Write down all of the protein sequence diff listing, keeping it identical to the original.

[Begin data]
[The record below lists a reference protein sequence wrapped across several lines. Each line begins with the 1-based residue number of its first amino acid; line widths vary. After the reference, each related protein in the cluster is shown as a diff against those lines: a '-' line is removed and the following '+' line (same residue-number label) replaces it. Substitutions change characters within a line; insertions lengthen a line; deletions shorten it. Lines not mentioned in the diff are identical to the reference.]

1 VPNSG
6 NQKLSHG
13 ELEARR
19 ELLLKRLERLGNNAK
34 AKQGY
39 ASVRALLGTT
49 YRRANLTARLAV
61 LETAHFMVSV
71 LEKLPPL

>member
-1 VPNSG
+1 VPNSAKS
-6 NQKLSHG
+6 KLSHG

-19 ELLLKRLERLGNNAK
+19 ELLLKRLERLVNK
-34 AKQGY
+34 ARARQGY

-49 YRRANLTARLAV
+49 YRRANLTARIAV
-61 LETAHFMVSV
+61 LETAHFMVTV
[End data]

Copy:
[The record below lists a reference protein sequence wrapped across several lines. Each line begins with the 1-based residue number of its first amino acid; line widths vary. After the reference, each related protein in the cluster is shown as a diff against those lines: a '-' line is removed and the following '+' line (same residue-number label) replaces it. Substitutions change characters within a line; insertions lengthen a line; deletions shorten it. Lines not mentioned in the diff are identical to the reference.]

1 VPNSG
6 NQKLSHG
13 ELEARR
19 ELLLKRLERLGNNAK
34 AKQGY
39 ASVRALLGTT
49 YRRANLTARLAV
61 LETAHFMVSV
71 LEKLPPL

>member
-1 VPNSG
+1 VPNSAKS
-6 NQKLSHG
+6 KLSHG

-19 ELLLKRLERLGNNAK
+19 ELLLKRLERLVNK
-34 AKQGY
+34 ARARQGY

-49 YRRANLTARLAV
+49 YRRANLTARIAV
-61 LETAHFMVSV
+61 LETAHFMVTV